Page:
bordered pit


Also found in: Encyclopedia.
Bordered pitclick for a larger image
Fig. 78 Bordered pit . Bordered pits in the tracheids of vascular plants.

bordered pit

a communicating channel between cells, found in the VESSELS (2) and TRACHEIDS of higher vascular plants. See Fig. 78 .
Mentioned in ?
References in periodicals archive ?
Recently, a number of species in various genera of the angiosperms have been observed to have bordered pit pairs possessing an impermeable torus as well as a surrounding margo with openings the size of the pit membrane of typical angiosperms rather than the larger openings of the margos of gymnosperms.
Bordered pit pairs connect water-conducting tracheary elements of vascular plants and allow water transport from one element to the next.
The bordered pit pairs often appear empty (without a partitioning membrane) in cross-sections viewed with the light microscope (Fig 3).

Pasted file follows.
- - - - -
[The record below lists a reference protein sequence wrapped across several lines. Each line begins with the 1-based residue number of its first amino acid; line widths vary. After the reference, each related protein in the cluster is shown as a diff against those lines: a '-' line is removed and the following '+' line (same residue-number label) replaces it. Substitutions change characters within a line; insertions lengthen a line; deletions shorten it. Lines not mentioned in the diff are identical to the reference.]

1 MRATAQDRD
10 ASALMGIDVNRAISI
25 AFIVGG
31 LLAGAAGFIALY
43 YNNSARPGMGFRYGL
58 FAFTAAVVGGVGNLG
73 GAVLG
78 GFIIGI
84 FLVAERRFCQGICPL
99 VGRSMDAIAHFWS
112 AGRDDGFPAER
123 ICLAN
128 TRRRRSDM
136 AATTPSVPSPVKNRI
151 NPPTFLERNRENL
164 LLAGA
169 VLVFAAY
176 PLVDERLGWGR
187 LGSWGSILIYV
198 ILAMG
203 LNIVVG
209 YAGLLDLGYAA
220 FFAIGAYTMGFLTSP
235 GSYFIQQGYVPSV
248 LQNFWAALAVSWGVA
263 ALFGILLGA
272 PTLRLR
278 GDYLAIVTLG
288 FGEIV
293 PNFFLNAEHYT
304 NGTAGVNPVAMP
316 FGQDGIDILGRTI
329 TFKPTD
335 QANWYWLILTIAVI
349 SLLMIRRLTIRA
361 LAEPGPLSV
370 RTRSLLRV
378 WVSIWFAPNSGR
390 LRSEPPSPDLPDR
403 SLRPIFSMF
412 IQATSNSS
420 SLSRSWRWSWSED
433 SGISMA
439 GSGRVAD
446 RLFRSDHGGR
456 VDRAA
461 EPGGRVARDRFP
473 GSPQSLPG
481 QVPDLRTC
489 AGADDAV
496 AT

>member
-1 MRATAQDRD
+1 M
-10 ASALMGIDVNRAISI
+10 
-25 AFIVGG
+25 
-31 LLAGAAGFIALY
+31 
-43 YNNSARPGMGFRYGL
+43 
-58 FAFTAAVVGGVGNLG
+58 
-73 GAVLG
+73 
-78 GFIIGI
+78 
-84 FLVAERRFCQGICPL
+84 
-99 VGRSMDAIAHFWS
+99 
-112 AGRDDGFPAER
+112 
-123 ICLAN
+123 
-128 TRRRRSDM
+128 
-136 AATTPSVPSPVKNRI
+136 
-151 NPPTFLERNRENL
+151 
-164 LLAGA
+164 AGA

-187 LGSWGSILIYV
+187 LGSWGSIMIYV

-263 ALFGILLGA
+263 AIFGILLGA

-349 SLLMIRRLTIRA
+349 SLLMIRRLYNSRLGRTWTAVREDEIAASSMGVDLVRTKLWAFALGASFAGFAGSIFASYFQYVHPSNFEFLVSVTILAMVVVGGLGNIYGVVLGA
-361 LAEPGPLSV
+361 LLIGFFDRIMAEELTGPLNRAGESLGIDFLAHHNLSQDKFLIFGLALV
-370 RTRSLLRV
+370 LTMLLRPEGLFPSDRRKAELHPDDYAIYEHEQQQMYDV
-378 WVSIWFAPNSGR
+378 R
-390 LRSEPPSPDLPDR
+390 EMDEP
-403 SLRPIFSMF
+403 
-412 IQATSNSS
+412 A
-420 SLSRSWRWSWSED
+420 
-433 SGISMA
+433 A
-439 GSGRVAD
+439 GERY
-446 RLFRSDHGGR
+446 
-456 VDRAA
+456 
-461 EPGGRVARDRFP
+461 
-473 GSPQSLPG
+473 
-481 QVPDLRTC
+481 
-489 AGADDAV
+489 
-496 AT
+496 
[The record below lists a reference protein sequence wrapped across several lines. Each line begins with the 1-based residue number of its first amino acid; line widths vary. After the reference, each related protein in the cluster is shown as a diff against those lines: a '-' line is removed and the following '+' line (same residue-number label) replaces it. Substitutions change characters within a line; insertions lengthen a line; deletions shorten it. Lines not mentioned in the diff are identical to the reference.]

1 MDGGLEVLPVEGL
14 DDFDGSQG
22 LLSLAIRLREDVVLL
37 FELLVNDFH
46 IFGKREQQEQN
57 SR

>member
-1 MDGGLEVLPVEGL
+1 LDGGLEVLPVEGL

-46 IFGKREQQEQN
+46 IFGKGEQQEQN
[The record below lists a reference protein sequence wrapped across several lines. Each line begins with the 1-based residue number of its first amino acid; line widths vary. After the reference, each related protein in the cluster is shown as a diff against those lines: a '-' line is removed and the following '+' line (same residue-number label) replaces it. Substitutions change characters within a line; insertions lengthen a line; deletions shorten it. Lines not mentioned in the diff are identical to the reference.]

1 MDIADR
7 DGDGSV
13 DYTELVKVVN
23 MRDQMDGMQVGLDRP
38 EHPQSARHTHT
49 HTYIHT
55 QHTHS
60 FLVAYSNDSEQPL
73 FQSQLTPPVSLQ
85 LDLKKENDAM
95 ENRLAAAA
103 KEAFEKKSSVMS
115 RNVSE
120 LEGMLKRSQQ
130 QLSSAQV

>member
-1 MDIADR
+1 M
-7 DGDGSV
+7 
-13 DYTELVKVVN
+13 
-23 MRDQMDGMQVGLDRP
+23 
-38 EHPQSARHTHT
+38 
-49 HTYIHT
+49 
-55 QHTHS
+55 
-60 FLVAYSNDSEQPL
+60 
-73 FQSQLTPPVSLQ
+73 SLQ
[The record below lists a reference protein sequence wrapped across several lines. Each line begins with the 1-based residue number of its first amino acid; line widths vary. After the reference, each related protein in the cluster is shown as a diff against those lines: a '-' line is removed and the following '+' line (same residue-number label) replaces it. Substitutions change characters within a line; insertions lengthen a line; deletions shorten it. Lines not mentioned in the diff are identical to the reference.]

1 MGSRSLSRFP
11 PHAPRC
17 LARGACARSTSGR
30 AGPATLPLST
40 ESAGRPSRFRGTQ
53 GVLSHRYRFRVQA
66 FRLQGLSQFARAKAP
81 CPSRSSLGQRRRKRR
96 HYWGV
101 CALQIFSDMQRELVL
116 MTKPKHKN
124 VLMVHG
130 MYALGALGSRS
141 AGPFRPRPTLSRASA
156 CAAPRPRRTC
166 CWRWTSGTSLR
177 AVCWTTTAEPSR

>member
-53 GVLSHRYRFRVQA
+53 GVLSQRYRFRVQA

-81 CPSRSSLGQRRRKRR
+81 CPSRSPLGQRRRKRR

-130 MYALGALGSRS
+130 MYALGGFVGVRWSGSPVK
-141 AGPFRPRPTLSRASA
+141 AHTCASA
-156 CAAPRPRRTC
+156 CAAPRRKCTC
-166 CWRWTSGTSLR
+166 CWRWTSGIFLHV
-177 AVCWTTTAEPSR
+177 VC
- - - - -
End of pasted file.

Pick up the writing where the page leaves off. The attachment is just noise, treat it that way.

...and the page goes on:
In transverse sections, narrow diameter tracheary elements primarily appeared clustered in the latewood and, in such instances, bordered pit pairs with tori were observed on both radial and tangential walls (Fig.
The ultrastructure of southern pine bordered pit membranes as revealed by specialized drying techniques.
In spruce sapwood, bordered pits of the first formed earlywood cell rows become irreversibly closed when sapwood is dried at ambient conditions (Fig.
All imperforate tracheary elements are moderately thin-walled septate fibers, with small simple or vestigially bordered pits (Fig.
Pitted (post-expansion) tracheary elements with bordered pits would provide enhanced support by increasing the amount of secondary wall surface (Carlquist 2012).
They observed that the fibers were non-libriform, septate, with long tapering and numerous simple or bordered pits.
Tracheids with conspicuous bordered pits occur in Forchhammeria (Fig.
Within the "paleoherb" families, the Saururaceae and Aristolochiaceae are polymorphic for this character, and the phylogenetic context provided by these cladograms implies that the distinctly bordered pits in some Saururaceae and Aristolochiaceae represent reversals.